When the typical small business owner starts out, the No. 1 tactic for revenue growth is to put in longer hours. But this can go only so far. And not just because there are only so many hours in a week. Put yourself through 70-hour work weeks long enough, and the hopes and dreams you brought into your business give way to exhaustion.
You can avoid that grind by lowering your revenue targets and cutting back on your hours to meet new, lower revenue goals. For some people, this solution is satisfactory. For others, the reduced hours are fine, but the lower revenue targets are unacceptable. If you are one of those others, how can you meet the revenue targets that you really desire to meet?
Try some of these proven methods:
- Build a referral system. Many small business owners make the mistake of thinking referrals come only from customers. If your customers are industrial ones, it’s unlikely that a plant engineer at one facility will even know his counterpart at another facility. Build a referral system with other specialty companies serving the same customer demographic you serve. You will have to do some research and reaching out to get that ball rolling.
- Go to where customers are. Is there a local chapter of a professional or trade organization that your potential customers are likely to participate in? If not, what would it take for you to start that local chapter? This leads to serious networking, and some businesses get 100 percent of their leads from this one method.
- Don’t think in terms of customer satisfaction. It is more efficient in the short term to do just enough to satisfy a customer so that you can close that job and do the next one. But in the longer run, it is less efficient. If you seek to “wow” each customer by your professionalism, work quality, on-time record, and friendly service, you’ll build a cadre of customers asking you to work for them. Think of what you can do to differentiate yourself in a “delight the customer” way.
- Learn the pain points. Make a point of asking customers what their pain points are and addressing the one that really jumps out. And do it in a big way.
For example, you ask Pete the plant engineer, and he says he hates it when contractors leave a mess. Five other customers say the same thing; it’s an epidemic in your area. Your solution might be to create a position just for this problem.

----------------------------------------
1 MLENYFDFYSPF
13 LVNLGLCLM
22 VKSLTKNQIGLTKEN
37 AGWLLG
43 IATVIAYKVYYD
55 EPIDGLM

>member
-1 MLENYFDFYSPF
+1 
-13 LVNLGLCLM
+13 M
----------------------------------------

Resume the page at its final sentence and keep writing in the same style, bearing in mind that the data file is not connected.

Maybe it’s a crew of two, and they wear special blue jumpsuits with NO MESS in big white letters on the back. They have a dedicated truck with dedicated equipment, and they are trained specifically for this task. They are dispatched to one job, clean up as much as possible, then leave for the next job to help that crew.
This sounds expensive, but guess who is going to get a ton of new business? And you’re not tasking your electricians with carrying the full burden of cleaning up. They can spend more of their high-rate labor hours doing the specialized work you hired them to do.
If this solution sound crazy to you, stop to think about any remodeling projects for which you’ve hired contractors to perform on your property. Did the mess drive you nearly crazy? What else annoyed you?
A siding company had a similar “cleaner” solution, dispatching a “cleaner” who visited one job site in the morning and another in the afternoon. He’d clean up mid-job, relieving the crew of much of the work. He even had several magnet sweepers to pick up any stray screws from the driveway and yard; he’d always leave one with each crew before departing.
The siding company knew that “contractor mess” was a major pain point because this one complaint appeared consistently on feedback forms. After the company solved the problem, the former weakness became a selling point of differentiation.
If “contractor mess” isn’t a major pain points with your customers, find out what is, and take care of it in a big way. Documentation might be a good place to start looking.